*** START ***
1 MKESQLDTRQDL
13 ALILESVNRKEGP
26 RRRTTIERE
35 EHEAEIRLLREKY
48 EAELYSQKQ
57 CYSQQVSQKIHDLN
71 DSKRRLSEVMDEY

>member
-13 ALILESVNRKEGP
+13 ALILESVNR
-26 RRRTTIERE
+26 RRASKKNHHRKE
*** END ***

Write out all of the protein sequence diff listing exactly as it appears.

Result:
1 MKESQLDTRQDL
13 ALILESVNRKEGP
26 RRRTTIERE
35 EHEAEIRLLREKY
48 EAELYSQKQ
57 CYSQQVSQKIHDLN
71 DSKRRLSEVMDEY

>member
-13 ALILESVNRKEGP
+13 ALILESVNR
-26 RRRTTIERE
+26 RRASKKNHHRKE